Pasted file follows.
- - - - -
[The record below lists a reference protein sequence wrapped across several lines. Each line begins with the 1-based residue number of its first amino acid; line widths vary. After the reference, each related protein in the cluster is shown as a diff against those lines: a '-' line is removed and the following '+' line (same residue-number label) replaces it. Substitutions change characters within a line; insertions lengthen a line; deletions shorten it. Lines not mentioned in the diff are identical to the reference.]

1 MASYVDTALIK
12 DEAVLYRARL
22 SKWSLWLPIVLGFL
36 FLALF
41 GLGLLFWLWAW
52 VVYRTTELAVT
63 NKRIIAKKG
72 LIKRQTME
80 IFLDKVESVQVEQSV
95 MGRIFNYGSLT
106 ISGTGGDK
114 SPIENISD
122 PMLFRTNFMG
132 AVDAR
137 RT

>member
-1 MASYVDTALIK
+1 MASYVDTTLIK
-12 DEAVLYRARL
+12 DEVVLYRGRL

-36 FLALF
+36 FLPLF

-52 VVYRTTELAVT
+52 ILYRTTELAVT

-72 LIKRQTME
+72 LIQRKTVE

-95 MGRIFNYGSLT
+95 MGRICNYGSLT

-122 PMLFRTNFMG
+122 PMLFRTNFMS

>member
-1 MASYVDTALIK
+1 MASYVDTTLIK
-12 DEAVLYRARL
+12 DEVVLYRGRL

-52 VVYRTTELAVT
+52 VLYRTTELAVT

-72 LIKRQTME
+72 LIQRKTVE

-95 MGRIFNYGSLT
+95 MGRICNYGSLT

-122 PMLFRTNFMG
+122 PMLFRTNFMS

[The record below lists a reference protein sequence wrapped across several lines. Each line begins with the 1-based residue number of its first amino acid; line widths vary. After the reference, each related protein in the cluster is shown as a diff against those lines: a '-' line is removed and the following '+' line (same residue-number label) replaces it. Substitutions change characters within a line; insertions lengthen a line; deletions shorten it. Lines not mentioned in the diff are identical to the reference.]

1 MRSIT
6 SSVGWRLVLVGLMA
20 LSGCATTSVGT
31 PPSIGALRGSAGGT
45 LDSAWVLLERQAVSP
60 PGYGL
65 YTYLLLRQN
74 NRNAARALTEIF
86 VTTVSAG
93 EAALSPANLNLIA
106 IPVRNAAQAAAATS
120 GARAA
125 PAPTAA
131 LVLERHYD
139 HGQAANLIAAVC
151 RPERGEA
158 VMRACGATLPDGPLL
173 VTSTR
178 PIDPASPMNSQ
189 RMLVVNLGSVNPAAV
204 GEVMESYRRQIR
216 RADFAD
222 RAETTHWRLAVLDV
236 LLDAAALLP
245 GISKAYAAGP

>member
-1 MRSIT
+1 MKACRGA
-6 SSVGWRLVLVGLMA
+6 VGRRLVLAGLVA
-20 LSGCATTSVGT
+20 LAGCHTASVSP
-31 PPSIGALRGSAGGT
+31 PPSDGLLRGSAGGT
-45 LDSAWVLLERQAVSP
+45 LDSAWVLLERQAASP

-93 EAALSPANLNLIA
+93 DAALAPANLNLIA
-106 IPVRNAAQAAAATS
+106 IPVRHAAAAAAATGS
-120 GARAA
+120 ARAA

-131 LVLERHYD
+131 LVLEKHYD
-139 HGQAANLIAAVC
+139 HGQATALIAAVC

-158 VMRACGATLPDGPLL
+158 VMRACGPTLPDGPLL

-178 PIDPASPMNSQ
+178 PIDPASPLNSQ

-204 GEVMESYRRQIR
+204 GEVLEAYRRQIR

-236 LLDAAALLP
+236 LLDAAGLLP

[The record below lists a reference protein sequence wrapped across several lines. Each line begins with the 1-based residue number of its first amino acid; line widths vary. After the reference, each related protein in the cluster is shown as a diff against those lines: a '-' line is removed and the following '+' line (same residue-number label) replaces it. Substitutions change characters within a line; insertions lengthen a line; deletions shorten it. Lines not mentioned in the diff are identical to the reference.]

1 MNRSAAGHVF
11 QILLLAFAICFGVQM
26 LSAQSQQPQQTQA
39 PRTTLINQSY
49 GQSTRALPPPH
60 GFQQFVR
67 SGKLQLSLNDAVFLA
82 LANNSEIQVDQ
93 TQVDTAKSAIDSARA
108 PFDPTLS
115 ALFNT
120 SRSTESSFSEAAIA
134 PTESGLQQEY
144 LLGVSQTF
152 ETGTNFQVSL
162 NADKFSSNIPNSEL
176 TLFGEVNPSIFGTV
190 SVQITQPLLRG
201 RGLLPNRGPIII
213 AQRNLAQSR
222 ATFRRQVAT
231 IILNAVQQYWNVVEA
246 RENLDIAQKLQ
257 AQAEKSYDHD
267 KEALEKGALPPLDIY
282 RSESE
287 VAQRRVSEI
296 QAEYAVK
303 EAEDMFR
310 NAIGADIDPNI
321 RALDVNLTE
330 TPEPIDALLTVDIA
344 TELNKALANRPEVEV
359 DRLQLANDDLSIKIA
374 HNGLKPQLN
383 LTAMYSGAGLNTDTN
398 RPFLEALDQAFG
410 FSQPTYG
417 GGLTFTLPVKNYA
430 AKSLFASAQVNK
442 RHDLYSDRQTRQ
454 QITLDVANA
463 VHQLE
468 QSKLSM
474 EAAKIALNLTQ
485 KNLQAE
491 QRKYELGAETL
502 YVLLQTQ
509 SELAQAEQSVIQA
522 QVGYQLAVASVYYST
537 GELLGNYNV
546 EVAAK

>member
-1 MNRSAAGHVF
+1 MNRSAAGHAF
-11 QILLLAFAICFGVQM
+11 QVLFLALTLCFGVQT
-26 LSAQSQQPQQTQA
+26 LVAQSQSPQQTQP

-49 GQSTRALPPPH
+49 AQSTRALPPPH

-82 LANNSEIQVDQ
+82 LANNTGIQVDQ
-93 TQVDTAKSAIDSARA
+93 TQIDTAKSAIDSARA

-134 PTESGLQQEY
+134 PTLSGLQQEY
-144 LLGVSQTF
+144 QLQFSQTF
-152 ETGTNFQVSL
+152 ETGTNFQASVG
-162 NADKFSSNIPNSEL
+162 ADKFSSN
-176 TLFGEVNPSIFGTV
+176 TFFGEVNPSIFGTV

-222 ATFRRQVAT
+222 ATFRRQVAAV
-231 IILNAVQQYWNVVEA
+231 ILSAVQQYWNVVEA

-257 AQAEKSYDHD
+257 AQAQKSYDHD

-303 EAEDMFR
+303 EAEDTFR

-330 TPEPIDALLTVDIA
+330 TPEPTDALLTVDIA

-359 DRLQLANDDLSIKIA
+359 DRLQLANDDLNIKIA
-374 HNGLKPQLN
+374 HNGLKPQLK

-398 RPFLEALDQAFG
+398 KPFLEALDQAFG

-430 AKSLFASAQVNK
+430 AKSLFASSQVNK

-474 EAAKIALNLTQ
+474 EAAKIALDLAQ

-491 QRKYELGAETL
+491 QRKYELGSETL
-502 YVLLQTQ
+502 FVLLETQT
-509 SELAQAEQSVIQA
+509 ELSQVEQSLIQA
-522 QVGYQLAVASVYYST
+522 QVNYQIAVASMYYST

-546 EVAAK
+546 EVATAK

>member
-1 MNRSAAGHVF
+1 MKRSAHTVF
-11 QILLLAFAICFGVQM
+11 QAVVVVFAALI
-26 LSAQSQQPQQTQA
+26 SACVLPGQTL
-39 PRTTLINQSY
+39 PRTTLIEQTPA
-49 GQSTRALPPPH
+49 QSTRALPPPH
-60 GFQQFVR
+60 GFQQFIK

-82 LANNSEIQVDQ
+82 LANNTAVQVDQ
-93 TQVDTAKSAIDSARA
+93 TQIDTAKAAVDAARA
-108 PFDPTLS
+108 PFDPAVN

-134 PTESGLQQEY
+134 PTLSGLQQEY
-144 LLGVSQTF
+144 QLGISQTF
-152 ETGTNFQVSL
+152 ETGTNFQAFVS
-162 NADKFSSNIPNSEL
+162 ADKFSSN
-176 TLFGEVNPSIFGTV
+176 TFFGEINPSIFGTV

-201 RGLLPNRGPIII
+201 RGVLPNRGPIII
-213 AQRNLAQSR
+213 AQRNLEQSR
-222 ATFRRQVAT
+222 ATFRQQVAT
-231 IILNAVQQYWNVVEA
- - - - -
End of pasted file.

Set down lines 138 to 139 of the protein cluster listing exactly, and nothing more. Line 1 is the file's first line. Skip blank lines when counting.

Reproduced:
410 FSQPTYG
417 GGLTFTLPVKNYA